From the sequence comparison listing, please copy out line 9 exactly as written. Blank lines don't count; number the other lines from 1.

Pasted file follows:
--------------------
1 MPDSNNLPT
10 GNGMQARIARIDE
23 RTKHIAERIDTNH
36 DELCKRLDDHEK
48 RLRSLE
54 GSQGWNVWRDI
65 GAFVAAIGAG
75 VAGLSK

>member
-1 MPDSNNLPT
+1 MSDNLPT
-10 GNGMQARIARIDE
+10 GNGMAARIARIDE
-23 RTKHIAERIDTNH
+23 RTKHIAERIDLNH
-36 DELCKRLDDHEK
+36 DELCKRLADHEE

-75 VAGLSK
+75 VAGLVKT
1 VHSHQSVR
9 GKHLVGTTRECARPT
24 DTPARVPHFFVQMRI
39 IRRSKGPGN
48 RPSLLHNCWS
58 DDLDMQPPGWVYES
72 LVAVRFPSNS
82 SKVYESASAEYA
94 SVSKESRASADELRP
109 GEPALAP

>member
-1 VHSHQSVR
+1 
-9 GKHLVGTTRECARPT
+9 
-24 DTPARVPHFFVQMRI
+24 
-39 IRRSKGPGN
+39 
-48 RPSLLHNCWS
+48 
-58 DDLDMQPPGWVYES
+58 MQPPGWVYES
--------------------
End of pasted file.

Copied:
>member